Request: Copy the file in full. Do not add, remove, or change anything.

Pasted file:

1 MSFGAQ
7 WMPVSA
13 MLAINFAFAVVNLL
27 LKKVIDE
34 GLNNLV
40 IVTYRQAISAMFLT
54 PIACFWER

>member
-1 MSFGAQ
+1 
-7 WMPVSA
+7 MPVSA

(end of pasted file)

1 MSFGAQ
7 WMPVSA
13 MLAINFAFAVVNLL
27 LKKVIDE
34 GLNNLV
40 IVTYRQAISAMFLT
54 PIACFWER

>member
-1 MSFGAQ
+1 
-7 WMPVSA
+7 MPVSA